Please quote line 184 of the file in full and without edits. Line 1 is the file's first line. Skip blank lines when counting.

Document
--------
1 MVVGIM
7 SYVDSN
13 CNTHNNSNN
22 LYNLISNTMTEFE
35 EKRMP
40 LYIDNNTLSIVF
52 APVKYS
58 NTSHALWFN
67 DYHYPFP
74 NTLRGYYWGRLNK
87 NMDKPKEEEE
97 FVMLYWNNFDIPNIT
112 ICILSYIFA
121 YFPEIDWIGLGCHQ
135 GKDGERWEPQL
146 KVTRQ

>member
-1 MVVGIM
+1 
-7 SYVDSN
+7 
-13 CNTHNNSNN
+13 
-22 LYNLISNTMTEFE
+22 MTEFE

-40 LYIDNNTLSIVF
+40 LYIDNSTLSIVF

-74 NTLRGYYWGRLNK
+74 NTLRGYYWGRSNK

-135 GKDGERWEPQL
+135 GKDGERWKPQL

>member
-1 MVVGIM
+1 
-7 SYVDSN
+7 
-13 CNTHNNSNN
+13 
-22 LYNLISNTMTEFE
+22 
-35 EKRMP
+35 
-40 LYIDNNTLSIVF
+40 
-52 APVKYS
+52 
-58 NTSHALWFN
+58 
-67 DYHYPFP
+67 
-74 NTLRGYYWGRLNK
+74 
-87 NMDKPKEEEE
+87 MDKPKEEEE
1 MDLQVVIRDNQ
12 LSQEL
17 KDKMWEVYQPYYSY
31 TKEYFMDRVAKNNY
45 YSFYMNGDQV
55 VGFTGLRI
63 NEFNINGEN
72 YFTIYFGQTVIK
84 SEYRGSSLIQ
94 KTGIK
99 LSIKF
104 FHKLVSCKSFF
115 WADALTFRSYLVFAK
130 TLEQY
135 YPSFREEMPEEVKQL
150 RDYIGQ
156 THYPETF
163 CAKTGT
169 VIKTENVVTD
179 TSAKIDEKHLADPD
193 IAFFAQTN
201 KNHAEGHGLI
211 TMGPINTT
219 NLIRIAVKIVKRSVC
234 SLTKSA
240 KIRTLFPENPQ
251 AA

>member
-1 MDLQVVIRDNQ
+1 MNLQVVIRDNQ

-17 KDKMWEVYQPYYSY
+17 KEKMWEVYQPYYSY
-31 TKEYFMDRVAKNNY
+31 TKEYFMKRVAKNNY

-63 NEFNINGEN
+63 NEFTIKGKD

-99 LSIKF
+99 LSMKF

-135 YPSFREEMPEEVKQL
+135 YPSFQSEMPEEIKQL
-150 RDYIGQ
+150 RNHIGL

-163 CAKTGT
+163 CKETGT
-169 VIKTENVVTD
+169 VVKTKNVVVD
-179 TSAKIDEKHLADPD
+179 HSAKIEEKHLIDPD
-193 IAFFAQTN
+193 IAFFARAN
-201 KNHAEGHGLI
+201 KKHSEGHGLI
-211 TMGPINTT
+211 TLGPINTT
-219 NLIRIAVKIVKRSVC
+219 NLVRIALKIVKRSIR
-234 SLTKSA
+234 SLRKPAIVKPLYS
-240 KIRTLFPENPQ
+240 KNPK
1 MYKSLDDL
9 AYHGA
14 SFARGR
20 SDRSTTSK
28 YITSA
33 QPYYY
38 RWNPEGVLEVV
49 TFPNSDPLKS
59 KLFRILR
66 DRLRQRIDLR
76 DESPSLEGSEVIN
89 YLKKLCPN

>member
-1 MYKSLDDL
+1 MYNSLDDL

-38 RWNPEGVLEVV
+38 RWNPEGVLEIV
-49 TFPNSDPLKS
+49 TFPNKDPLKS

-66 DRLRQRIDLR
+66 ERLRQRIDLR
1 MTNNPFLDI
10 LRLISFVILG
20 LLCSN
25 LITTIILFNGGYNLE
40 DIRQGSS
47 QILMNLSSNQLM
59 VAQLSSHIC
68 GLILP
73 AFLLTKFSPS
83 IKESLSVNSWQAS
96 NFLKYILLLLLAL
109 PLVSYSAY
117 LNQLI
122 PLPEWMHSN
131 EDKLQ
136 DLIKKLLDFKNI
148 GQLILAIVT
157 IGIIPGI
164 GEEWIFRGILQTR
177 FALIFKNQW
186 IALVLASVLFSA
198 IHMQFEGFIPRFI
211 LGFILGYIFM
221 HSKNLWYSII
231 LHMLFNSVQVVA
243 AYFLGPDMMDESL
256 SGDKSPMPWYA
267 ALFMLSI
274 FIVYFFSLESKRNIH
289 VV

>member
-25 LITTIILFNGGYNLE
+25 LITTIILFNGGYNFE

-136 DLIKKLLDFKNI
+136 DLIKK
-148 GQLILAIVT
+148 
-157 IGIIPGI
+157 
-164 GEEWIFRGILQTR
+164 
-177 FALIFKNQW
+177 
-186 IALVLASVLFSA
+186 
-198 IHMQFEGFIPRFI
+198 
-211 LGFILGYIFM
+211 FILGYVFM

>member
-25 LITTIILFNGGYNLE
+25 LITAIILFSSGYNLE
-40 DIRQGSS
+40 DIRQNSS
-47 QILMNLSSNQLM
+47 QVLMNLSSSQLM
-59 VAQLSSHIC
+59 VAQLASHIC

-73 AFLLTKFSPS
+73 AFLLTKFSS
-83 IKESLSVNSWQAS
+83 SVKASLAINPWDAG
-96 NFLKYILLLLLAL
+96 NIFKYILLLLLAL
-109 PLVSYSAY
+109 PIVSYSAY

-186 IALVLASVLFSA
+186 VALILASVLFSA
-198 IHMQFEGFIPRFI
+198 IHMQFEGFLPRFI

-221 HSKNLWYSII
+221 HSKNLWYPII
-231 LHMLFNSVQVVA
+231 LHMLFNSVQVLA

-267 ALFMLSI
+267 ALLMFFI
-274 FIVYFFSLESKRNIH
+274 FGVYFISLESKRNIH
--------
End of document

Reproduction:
+211 FILGYVFM